May 4, 2024

A Survivor’s Lifelong Search

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by Andrew Doran, Senior Research Fellow

For Aggie Madaras Kuperman, the question of her own life’s meaning was bound up with her father.

On October 23, 1956, the Danube flowed through a city teeming with revolutionary spirit. It was an unseasonably warm day, and the Hungarian people were in the streets of Budapest in defiance of communism. Thousands swelled to hundreds of thousands as the citizens of Buda and Pest crossed the city’s famous bridges to march for freedom—students and old men, housewives and children, veterans and poets all joined the rising. Keeping pace astride them was a diminutive twelve-year-old redhead, an only child whose immediate and extended family except her mother were dead, murdered by the Nazis within months of her birth in August 1944. She knew little of their lives or deaths, only enough to realize, even at a young age, that her own life was itself improbable. So she chose to witness as much as she could.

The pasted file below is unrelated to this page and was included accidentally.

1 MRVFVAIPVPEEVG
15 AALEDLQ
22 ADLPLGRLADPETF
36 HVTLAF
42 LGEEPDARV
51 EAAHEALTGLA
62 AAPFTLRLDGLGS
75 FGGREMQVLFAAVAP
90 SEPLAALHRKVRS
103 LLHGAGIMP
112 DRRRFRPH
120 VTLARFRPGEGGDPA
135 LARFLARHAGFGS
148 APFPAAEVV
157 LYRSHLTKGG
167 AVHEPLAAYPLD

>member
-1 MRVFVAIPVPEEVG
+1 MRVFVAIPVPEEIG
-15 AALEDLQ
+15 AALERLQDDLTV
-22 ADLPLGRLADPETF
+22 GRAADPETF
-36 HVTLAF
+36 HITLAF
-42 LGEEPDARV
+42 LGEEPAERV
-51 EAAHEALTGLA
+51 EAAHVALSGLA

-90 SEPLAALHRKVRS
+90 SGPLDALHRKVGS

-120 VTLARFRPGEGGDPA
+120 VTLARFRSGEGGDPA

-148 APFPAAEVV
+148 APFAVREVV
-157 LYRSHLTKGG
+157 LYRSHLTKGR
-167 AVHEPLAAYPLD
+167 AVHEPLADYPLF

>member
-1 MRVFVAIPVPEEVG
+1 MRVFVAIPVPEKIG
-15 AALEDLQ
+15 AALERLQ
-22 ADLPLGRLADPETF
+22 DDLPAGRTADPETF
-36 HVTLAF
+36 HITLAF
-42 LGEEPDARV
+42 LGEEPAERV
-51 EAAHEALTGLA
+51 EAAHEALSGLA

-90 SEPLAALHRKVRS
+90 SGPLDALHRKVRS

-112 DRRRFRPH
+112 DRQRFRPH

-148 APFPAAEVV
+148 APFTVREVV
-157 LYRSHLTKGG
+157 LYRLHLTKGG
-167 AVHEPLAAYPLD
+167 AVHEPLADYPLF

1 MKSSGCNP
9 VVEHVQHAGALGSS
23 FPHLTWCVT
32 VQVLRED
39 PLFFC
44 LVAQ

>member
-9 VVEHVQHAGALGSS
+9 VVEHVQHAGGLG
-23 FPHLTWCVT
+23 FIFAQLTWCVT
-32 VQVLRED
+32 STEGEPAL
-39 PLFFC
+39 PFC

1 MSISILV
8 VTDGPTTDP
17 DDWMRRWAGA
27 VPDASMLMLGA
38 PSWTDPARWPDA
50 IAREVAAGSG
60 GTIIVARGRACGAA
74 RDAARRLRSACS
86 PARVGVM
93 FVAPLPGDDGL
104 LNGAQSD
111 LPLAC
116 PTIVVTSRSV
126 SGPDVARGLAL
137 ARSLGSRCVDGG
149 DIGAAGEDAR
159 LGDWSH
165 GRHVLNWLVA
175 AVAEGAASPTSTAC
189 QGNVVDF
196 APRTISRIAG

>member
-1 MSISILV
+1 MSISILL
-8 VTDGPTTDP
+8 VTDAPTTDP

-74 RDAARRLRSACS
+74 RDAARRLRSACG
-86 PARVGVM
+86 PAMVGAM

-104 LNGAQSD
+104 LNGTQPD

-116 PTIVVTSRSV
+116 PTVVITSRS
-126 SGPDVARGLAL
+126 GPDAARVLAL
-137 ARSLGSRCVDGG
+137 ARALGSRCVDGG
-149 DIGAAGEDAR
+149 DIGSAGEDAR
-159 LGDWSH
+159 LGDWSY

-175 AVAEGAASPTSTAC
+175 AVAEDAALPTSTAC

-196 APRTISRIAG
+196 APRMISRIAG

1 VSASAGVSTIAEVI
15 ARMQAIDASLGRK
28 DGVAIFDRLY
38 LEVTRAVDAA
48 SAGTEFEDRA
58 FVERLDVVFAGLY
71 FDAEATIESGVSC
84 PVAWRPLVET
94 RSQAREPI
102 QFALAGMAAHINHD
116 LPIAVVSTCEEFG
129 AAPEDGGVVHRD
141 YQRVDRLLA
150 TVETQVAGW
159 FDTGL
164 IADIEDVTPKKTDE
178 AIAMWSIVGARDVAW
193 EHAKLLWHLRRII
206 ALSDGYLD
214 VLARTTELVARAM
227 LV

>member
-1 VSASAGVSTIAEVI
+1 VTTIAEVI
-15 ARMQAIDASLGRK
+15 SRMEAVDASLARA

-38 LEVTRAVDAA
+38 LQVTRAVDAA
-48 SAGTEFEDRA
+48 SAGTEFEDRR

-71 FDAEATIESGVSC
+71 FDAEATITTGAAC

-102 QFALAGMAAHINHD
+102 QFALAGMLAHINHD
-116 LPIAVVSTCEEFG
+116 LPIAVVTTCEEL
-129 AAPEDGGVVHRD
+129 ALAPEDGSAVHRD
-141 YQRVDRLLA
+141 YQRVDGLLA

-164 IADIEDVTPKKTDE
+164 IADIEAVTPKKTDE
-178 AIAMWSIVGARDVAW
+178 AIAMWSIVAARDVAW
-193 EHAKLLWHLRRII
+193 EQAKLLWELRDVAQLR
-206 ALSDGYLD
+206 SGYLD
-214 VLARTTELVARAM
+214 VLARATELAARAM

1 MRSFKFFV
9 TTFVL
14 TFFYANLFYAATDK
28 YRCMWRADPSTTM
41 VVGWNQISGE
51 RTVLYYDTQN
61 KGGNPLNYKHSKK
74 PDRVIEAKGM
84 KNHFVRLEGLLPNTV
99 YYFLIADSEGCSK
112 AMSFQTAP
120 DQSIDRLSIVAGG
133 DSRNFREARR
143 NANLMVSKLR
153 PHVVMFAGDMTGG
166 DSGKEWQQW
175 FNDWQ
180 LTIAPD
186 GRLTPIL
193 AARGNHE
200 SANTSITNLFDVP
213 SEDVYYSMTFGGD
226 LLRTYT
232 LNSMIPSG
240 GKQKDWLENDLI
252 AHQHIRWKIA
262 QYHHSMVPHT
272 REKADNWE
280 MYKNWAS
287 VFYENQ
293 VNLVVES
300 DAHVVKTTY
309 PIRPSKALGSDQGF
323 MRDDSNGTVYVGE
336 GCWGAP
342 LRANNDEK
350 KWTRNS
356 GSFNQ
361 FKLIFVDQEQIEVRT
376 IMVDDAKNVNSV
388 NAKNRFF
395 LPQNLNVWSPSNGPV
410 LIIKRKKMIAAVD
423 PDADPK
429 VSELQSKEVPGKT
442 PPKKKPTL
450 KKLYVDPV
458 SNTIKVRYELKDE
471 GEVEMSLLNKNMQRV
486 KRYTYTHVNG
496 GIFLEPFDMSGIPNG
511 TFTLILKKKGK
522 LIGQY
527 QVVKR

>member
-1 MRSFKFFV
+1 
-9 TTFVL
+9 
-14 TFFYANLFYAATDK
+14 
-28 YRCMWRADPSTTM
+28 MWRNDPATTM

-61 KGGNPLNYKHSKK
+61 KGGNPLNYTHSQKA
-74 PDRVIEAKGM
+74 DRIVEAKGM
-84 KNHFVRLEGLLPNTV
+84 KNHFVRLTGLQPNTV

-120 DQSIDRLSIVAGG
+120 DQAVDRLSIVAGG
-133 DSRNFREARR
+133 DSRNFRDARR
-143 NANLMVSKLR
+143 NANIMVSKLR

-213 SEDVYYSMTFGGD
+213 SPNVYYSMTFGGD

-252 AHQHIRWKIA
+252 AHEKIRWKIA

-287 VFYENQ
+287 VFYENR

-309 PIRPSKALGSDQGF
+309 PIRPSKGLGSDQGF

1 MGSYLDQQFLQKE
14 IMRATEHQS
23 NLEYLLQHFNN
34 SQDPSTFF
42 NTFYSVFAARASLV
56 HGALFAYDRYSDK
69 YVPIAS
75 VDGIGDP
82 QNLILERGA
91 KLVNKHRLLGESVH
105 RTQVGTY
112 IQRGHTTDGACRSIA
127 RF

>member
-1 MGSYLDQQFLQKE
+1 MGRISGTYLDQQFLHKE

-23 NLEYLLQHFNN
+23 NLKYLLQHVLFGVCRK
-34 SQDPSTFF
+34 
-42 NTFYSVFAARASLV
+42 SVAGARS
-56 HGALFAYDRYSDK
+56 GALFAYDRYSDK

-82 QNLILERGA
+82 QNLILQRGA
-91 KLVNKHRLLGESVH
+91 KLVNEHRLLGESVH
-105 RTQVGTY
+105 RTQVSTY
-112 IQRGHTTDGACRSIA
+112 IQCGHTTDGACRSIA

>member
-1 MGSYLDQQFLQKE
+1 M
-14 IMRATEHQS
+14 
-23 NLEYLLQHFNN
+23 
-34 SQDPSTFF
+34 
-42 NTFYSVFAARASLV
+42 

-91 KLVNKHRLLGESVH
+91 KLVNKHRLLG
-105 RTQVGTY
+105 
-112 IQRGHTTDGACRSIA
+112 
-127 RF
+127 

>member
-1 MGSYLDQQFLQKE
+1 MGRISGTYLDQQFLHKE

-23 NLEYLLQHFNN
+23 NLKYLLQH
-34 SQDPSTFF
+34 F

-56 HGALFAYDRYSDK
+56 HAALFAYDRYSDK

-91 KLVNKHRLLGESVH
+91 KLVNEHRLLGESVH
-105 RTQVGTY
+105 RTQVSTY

She heard the cries of freedom in Hungarian, the only language she knew then, even if she didn’t grasp entirely the historic moment that she was witnessing. The events of that day led to her eventual flight from Hungary. Her new life would acquaint her with many new peoples and languages: German, French, English, Romanian, and eventually Hebrew—the recently resurrected language of a nation reforged in the fourth year of her life. She knew little of those tongues, much as she knew nothing of how her father had perished. But on that autumn day in 1956, before the Russians came, many things seemed possible for Hungary and the girl.